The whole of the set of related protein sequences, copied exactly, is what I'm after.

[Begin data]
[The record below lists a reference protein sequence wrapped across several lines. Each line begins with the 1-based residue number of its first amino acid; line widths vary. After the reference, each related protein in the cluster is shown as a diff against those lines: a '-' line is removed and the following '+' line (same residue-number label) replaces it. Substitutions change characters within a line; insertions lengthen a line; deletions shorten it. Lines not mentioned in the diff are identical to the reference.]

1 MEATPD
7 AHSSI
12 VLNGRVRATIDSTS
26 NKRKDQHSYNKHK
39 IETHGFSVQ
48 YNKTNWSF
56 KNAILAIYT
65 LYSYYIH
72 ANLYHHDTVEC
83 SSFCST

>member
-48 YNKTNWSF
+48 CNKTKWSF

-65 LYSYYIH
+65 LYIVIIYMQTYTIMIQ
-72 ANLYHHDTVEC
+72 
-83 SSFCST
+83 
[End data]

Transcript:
[The record below lists a reference protein sequence wrapped across several lines. Each line begins with the 1-based residue number of its first amino acid; line widths vary. After the reference, each related protein in the cluster is shown as a diff against those lines: a '-' line is removed and the following '+' line (same residue-number label) replaces it. Substitutions change characters within a line; insertions lengthen a line; deletions shorten it. Lines not mentioned in the diff are identical to the reference.]

1 MEATPD
7 AHSSI
12 VLNGRVRATIDSTS
26 NKRKDQHSYNKHK
39 IETHGFSVQ
48 YNKTNWSF
56 KNAILAIYT
65 LYSYYIH
72 ANLYHHDTVEC
83 SSFCST

>member
-48 YNKTNWSF
+48 CNKTKWSF

-65 LYSYYIH
+65 LYIVIIYMQTYTIMIQ
-72 ANLYHHDTVEC
+72 
-83 SSFCST
+83 